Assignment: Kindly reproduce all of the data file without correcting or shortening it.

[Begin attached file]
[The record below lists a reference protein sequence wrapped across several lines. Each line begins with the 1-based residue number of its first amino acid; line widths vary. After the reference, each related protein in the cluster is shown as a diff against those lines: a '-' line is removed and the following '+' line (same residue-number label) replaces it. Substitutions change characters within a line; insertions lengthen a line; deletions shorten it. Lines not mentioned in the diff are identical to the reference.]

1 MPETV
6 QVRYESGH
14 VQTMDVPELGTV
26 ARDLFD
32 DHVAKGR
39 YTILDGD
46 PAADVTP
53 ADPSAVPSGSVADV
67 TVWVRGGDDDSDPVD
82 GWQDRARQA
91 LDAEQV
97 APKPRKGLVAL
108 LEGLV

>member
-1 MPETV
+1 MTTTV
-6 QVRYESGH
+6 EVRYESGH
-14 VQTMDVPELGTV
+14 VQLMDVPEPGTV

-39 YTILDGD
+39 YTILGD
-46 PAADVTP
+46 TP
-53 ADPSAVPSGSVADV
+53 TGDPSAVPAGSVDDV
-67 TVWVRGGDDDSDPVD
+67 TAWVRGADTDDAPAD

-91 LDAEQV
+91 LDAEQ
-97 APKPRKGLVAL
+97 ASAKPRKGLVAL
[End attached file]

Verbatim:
[The record below lists a reference protein sequence wrapped across several lines. Each line begins with the 1-based residue number of its first amino acid; line widths vary. After the reference, each related protein in the cluster is shown as a diff against those lines: a '-' line is removed and the following '+' line (same residue-number label) replaces it. Substitutions change characters within a line; insertions lengthen a line; deletions shorten it. Lines not mentioned in the diff are identical to the reference.]

1 MPETV
6 QVRYESGH
14 VQTMDVPELGTV
26 ARDLFD
32 DHVAKGR
39 YTILDGD
46 PAADVTP
53 ADPSAVPSGSVADV
67 TVWVRGGDDDSDPVD
82 GWQDRARQA
91 LDAEQV
97 APKPRKGLVAL
108 LEGLV

>member
-1 MPETV
+1 MTTTV
-6 QVRYESGH
+6 EVRYESGH
-14 VQTMDVPELGTV
+14 VQLMDVPEPGTV

-39 YTILDGD
+39 YTILGD
-46 PAADVTP
+46 TP
-53 ADPSAVPSGSVADV
+53 TGDPSAVPAGSVDDV
-67 TVWVRGGDDDSDPVD
+67 TAWVRGADTDDAPAD

-91 LDAEQV
+91 LDAEQ
-97 APKPRKGLVAL
+97 ASAKPRKGLVAL